Via its 2014 "Disclosure Report," the carrier says six countries within Europe, Africa and Asia are tapping phone calls, similar to what the NSA and GCHQ have been accused of in the U.S. and England. Most governments need warrants issued by judges to tap phone calls, but apparently these countries did not.
For legal reasons, the carrier did not reveal the nations but did say that "in Albania, Egypt, Hungary, India, Malta, Qatar, Romania, South Africa and Turkey it could not disclose any information related to wiretapping or interception."
"In a small number of countries the law dictates that specific agencies and authorities must have direct access to an operator's network, bypassing any form of operational control over lawful interception on the part of the operator," Vodafone said in its report. Vodafone adds that the government agencies of these nations by inserting their own equipment into the network, or diverting data and traffic through their own government systems.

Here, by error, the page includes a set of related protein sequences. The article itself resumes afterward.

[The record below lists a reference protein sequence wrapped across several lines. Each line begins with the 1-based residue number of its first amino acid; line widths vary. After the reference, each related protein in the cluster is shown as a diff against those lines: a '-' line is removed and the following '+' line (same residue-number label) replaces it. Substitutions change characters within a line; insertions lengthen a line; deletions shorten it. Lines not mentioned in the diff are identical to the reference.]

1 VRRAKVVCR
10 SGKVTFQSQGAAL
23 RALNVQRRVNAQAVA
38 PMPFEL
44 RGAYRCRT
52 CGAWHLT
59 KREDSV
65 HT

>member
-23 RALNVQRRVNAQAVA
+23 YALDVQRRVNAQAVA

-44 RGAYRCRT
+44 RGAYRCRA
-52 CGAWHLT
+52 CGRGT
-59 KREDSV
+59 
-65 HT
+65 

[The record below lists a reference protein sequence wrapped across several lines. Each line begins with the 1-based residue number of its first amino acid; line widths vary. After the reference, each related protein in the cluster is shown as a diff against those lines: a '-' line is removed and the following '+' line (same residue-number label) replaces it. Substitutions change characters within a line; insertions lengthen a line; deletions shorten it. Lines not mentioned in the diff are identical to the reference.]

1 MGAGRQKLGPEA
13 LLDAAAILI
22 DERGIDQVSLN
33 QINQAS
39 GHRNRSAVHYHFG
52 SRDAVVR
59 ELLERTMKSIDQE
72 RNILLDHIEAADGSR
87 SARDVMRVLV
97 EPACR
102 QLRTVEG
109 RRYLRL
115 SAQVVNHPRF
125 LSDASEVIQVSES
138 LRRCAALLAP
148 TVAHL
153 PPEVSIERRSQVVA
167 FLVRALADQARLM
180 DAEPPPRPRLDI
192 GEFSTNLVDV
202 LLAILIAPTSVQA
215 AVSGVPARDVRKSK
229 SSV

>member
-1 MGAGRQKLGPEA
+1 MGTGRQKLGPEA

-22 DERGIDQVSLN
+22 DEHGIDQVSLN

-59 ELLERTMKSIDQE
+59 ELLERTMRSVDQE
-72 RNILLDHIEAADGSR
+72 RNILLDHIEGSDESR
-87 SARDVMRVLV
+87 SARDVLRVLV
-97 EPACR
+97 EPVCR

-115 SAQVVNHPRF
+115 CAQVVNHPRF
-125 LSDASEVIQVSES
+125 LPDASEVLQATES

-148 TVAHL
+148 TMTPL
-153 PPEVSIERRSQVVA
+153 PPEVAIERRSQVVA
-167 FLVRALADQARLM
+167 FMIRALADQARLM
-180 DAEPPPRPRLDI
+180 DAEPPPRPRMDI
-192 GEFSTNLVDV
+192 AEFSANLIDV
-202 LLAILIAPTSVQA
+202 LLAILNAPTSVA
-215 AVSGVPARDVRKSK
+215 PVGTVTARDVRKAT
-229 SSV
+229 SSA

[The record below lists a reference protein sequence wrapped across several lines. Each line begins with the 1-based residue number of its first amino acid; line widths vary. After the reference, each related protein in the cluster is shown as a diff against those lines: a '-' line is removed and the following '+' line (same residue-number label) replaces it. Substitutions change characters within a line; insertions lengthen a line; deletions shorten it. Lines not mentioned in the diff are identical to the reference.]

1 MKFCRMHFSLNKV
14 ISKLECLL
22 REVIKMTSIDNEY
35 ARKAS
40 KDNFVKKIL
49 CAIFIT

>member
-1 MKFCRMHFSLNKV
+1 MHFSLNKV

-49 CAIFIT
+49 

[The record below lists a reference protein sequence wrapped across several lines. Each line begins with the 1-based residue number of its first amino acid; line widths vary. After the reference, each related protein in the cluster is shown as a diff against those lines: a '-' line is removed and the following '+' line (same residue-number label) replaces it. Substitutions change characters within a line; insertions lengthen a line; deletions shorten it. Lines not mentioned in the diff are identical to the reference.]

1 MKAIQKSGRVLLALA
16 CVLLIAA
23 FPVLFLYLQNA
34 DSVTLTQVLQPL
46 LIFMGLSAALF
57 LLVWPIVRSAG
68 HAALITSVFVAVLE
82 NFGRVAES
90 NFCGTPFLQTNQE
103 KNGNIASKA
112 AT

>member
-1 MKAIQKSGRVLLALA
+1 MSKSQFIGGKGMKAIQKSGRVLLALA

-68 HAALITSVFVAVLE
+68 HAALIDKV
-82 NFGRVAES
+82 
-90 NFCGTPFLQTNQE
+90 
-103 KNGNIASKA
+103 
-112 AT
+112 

Of all of its operating countries, Vodafone says that Italy made the most requests for communication data, and that Britain and Australia also made hundreds of thousands.
Altogether, they received requests in 29 countries. Vodafone operates mobile operations in 27 countries and has partner carriers in 49 more.
Written by: Andre Yoskowitz @ 8 Jun 2014 10:32